Thursday, March 1, 2012

Abandoning CA RTW Provision Should be Start of "Reform"

A California law with good intent demonstrates why legislators should not try to make social policy without fully understanding what they are doing.

I'm talking about Labor Code section 4658(d).

This is the statute that provides that an employer who offers an injured employee "regular work, modified work, or alternative work," within 60 days of his disability becoming permanent and stationary shall be entitled to decrease each remaining disability payment to the worker from the date of the offer by 15%. The statute also requires employers to increase the benefit by 15% if the worker is not returned to his job.

This law was one of the king pin Schwarzenegger "reform" moves. The former governor's administration wanted to provide employers an incentive for taking back injured workers as soon as possible and return them to productive status.

The idea is a good one - of course we all want injured workers to get back on the job as soon as possible. That's good for the business, good for the worker, good for California.

One of the problems with this law, though, is that it is one sided. There is reward for the employer to make an offer of work. There is no reward for the injured worker to return to work. There is only a penalty if an offer of work is made and the injured worker does not accept that offer.

Another problem with this statute is, for the most part, employers a) don't really understand or know of this provision, b) don't care, c) don't have the resources to avail themselves of this reward. This is a provision that really only works for large employers with diverse jobs and a human resources department for making all this happen (the statute specifically applies only to employers with 50 or more employees).

Third, this provision of the law is a huge headache to administer. Not only does it mess with the math of permanent disability benefit administration (think of calculating the present value of a lump sum distribution of this benefit in a life pension case - makes my spreadsheet hurt), but the law is undecided on when it actually applies.

For instance, a recent split decision from the Workers' Compensation Appeals Board (WCAB) panel wrestles with the question as to whether LC 4658(d) applies to an injured worker who misses no time from work.

In Braga v. City of Sebastopol, No. ADJ7702084, 01/23/2012, Braga (who represents himself) sustained hearing loss between 2009 and 2010 as a result of his employment with the city as a fire captain. He never missed any time from work and continues to work full time as a fire captain.

The parties stipulated that Braga was at an 18% permanent disability level, but Workers' Compensation Judge George R. Ferris suspended action on the settlement, based on a 2009 WCAB panel decision in Tsuchiya v. County of Los Angeles.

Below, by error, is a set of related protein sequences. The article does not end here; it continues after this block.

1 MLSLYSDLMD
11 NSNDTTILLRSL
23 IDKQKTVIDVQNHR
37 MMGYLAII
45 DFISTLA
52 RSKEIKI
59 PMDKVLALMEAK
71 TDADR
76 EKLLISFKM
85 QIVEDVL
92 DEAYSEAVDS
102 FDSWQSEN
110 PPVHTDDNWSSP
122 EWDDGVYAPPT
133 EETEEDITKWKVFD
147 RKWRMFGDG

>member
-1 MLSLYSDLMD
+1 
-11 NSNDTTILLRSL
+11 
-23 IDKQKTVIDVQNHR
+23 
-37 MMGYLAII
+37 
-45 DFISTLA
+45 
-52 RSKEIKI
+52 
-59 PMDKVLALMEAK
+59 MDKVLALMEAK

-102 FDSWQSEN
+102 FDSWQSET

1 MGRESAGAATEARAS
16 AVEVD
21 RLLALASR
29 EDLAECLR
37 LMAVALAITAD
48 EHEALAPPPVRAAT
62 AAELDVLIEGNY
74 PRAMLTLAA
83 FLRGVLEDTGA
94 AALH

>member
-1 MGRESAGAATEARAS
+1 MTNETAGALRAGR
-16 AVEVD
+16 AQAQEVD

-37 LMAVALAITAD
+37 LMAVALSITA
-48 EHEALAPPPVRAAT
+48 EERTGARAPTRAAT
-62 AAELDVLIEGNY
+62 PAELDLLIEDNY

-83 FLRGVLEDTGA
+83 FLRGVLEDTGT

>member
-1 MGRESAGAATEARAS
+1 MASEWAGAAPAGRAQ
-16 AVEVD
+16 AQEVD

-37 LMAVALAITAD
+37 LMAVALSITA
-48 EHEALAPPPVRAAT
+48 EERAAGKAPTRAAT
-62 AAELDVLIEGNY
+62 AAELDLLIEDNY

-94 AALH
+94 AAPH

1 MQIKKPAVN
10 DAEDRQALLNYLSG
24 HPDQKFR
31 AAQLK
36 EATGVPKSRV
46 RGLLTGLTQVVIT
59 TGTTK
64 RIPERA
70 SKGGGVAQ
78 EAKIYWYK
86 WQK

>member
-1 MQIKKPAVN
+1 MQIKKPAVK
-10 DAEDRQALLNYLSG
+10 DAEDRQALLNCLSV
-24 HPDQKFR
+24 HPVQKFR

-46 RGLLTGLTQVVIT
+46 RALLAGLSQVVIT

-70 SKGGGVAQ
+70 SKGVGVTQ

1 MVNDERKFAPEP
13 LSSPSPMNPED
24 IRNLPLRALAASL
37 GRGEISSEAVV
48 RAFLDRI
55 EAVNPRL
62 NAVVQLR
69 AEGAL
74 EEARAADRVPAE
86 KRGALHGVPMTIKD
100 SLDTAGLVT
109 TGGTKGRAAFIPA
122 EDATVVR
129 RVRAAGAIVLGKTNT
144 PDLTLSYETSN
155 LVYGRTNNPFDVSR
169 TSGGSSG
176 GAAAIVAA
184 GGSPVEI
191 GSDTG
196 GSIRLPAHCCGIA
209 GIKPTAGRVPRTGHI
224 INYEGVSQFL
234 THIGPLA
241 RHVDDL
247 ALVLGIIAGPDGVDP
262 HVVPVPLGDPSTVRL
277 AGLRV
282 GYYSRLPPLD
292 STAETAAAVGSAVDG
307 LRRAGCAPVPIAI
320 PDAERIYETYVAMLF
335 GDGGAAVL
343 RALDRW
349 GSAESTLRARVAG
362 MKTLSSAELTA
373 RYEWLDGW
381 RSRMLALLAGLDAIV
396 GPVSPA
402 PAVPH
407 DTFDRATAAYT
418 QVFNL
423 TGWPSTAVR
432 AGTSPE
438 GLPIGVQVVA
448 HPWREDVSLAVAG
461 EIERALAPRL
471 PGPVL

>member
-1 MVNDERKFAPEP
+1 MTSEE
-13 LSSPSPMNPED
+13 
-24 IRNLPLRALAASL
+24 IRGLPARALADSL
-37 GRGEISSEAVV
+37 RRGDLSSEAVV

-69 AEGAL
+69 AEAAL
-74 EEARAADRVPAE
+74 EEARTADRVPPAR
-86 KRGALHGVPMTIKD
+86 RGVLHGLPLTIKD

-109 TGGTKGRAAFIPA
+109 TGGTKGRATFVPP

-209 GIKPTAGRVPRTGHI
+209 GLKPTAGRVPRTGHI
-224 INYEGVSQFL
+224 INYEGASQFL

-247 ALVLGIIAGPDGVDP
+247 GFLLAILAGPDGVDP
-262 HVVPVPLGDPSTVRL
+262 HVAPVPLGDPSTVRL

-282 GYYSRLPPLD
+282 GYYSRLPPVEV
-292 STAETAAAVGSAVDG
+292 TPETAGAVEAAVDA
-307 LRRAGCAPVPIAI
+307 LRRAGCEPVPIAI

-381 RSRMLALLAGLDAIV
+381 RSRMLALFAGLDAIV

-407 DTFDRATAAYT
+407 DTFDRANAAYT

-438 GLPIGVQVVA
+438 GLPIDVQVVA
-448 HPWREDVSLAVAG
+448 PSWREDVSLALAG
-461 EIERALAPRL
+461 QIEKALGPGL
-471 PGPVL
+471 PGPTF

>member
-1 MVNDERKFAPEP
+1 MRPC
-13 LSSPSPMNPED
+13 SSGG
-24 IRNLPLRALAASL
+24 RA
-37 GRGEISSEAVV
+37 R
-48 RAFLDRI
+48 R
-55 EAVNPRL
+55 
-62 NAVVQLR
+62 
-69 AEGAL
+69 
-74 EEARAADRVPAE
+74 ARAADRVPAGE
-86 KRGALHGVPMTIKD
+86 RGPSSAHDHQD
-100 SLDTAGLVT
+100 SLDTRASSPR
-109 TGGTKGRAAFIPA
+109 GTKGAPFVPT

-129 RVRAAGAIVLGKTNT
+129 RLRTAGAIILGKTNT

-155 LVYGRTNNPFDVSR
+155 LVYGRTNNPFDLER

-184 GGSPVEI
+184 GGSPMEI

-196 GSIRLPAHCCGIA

In that case, a panel comprised of Commissioners Deidra Lowe, Ronnie Caplane and Alfonso Moresi concluded the "bump down" benefit provided in Section 4658(d) was inapplicable when there was no time loss due to the industrial injury.

Ultimately the judge approved the settlement, with the exception of the permanent disability indemnity amount, which the judge refused to lower to 85% of the scheduled $15,065.

The city sought review by the WCAB, which denied reconsideration.

In the Braga opinion, Caplane, joined by Commissioner Frank M. Bass, opined that "(t)he provisions of Labor Code 4658(d) are intended to give employers an incentive to return their injured employees to work," and "(in) cases such as this one, where the employee has lost no time from work and is continuing to perform his or her regular work, the provisions have no purpose."

She further reasoned that "applying Labor Code Section 4658(d) in cases where the injured worker has lost no time from work creates the potential for injured workers to receive a 15% windfall if a defendant inadvertently fails to send the correct form" and such a "game of 'gotcha' with applicants who have not lost time from work does not further the purpose of this statute."

Moresi, however, said that "a close reading of this statute has convinced me that there is no exception for continuously employed applicants."

"We must consider the language of Labor Code Section 4658(d) in light of the entire statutory scheme of which it is a part," he wrote. "Pursuant to Labor Code Section 4660(a), permanent disability includes the employee's 'diminished future earning capacity,'" he noted, reasoning that an applicant who is able to "continue in his pre-injury employment and perform full duties" has "less diminished future earning capacity than an employee who cannot," so Section 4658(d) should function to adjust an injured worker's compensation "to better reflect his or her diminished future earning capacity."

I say that we must consider abolishing this illogical statute and that doing so should be the basis of the next wave of "reform".

Indeed, if the sentiments of those interviewed for the WorkCompCentral news story on this case are representative of the majority of people, there would be no love lost should this provision be abandoned.

Attorney Bob Sherwin of Marenstein, Wicke, Sherwin & Lee, a firm that represents a lot of public safety personnel in workers' compensation cases, said he thought "everyone" on both the claimant and defense bars "would like to see the section go away" since it is "more of a pain in the rear than beneficial to either side."

And the claims adjuster for the agency administering the Braga case called the section "very frustrating" to apply.

It is a complicating factor in what should be an easy to administer benefit. The incentive value is questionable and the administrative cost is significant.

That is the definition of a law that doesn't belong in the book.

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